Belly Up to the Table

I took my first sip of beer on a hot summer night. I was about 11 years old, at a Cincinnati Reds baseball game with my dad. A vendor shuffled near, hawking some variety of mass-produced suds, maybe Bud. My father extended an index finger. The vendor poured him a cup of something cold and carbonated, and they completed the transaction.

My dad took a sip, then another. He sighed. “Can I try too?” I asked, curious as a cat. He looked around the stadium. The fans were more concerned with Barry Larkin’s at-bat than my father's beer. He covertly passed it to me. I sipped. It was bubbly and bitter, an unfamiliar combination that I eagerly sampled again. “That’s enough, Josh,” my dad said, reclaiming his beer. It was my last taste till I was 17, when I had a torrid love affair with beer bongs. In between, I learned nothing about moderation, nothing about the nuances of beer. It was like going from kindergarten to college, with no education in between.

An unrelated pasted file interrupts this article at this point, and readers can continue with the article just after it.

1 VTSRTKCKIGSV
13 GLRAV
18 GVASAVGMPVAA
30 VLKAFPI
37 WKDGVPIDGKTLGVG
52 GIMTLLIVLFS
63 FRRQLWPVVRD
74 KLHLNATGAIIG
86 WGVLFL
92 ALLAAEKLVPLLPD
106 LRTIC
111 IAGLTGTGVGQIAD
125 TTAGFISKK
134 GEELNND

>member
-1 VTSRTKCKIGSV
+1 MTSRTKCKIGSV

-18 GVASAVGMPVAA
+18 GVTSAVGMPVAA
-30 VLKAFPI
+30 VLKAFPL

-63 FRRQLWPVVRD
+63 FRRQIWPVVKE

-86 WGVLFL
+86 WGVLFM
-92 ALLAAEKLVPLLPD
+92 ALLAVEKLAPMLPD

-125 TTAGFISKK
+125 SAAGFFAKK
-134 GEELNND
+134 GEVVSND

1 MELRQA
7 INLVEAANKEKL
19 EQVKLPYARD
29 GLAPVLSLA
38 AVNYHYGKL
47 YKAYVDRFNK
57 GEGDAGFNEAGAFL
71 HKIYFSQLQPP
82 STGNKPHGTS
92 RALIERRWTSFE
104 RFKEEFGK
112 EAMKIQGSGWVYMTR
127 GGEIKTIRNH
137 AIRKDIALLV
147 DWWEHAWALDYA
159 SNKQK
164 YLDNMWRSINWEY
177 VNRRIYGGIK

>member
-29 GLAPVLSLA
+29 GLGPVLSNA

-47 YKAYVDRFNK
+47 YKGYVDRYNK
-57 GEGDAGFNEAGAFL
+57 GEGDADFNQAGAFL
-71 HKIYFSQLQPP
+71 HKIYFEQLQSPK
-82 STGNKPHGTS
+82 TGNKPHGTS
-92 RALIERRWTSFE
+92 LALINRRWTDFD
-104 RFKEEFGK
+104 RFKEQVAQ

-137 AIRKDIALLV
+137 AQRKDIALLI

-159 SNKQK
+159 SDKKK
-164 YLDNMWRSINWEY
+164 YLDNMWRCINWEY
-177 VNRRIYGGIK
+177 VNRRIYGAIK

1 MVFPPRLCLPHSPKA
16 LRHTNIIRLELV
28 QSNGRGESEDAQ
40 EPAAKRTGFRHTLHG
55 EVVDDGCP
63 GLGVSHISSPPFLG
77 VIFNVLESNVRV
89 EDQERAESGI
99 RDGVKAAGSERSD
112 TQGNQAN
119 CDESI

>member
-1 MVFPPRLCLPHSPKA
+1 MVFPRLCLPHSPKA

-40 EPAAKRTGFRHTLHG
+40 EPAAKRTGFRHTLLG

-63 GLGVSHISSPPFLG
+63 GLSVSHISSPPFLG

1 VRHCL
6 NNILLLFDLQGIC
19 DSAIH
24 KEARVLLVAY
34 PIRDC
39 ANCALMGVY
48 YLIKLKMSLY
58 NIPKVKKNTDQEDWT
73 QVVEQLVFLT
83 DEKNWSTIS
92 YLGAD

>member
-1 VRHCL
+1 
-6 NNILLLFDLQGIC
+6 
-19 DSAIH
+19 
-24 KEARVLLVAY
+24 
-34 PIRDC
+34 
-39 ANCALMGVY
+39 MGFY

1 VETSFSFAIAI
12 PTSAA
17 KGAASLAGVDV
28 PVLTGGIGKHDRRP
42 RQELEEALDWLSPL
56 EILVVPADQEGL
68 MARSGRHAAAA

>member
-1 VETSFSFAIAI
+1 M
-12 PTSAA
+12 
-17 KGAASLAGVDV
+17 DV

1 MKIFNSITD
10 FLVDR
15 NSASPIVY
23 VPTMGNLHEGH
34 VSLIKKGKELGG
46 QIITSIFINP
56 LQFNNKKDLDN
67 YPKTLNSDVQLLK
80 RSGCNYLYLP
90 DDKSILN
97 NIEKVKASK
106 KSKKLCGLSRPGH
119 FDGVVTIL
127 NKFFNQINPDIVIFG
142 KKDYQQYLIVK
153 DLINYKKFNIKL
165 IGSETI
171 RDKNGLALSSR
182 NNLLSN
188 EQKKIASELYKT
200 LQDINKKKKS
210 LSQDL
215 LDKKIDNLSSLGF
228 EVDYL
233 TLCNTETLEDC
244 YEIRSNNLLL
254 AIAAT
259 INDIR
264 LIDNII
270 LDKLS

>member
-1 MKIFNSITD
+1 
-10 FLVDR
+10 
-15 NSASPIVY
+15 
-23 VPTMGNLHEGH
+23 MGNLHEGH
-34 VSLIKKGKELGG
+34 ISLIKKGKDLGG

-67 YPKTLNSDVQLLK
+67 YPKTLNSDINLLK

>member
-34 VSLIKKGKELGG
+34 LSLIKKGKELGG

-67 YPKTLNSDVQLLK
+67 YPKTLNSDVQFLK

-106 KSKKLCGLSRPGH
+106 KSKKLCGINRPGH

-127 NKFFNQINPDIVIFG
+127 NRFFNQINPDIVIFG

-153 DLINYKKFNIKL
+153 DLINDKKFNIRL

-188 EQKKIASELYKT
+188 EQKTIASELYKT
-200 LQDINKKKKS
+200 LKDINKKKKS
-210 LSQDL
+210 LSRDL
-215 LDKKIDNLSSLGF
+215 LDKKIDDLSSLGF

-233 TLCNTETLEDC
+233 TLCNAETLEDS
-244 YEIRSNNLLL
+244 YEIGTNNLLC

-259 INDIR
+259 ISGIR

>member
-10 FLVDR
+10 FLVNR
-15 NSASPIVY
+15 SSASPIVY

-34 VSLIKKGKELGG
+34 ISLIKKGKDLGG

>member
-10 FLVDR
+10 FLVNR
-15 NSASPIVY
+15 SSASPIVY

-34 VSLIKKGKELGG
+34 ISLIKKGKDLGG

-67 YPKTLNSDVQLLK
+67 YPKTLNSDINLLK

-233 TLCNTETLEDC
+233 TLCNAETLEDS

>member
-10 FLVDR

That’s not the case in Belgium. The European nation has a long-running tradition of tafelbier — that is, table beer. Classically, these are light-bodied, low-alcohol beers that are partnered with meals and savored by both adults and kids alike. (In fact, table beers used to be served to students in school. Sure beats the pants off a carton of chocolate milk, huh?) Like French parents pouring their offspring watered-down wine, table beers helped families teach their offspring about beer, and alcohol, in a responsible manner. Though the lightly boozy beers have lost their luster in recent years due to the rise of soft drinks and bottled water, there are still a number of renditions worth seeking out.

Curious? Check out my full picks over at Food Republic. Drink it up!